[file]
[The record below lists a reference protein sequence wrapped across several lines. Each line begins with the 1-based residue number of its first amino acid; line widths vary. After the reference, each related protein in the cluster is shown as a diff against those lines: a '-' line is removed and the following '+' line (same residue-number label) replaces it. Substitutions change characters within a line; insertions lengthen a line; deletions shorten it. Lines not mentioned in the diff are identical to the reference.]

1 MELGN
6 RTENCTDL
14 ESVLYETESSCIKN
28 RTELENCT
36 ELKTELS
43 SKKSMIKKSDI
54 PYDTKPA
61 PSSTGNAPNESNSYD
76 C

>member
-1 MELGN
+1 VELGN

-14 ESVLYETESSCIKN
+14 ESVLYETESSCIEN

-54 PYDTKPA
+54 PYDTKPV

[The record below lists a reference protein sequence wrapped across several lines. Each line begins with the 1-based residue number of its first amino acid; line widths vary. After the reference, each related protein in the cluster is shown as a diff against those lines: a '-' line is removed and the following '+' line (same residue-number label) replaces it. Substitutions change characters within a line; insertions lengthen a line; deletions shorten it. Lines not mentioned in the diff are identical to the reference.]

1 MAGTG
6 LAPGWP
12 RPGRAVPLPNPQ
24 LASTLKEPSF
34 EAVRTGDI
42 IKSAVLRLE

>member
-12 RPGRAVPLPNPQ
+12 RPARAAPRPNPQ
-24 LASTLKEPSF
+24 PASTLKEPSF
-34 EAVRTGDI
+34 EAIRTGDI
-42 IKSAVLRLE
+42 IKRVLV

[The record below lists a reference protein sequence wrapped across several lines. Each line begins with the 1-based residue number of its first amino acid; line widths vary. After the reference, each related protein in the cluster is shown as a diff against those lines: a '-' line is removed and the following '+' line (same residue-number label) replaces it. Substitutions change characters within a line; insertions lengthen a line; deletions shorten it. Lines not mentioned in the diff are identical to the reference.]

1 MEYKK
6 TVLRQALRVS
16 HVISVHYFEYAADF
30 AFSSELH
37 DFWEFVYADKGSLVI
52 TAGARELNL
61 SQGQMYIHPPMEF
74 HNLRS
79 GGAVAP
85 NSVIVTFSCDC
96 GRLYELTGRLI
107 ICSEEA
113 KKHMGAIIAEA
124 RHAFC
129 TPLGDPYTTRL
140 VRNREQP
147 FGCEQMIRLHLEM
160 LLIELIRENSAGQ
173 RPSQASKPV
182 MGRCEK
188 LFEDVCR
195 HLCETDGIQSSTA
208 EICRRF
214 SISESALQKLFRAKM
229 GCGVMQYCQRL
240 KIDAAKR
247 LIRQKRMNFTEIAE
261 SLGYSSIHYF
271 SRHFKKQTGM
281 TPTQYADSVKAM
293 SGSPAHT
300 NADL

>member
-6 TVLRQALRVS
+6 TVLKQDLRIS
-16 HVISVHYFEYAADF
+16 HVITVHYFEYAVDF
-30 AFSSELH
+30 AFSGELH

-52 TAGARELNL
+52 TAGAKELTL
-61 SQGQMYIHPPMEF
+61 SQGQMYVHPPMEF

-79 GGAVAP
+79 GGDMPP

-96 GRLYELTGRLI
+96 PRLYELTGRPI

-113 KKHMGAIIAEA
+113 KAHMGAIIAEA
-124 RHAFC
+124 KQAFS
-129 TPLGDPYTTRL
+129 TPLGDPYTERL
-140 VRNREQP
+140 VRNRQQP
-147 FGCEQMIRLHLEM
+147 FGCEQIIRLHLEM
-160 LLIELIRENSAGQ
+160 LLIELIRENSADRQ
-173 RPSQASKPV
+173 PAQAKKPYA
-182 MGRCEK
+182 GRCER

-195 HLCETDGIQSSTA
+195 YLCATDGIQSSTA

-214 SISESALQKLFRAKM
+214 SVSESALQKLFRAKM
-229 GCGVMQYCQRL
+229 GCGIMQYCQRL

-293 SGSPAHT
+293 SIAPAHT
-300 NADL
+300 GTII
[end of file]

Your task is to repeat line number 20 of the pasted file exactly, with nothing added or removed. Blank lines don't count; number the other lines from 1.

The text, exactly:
6 LAPGWP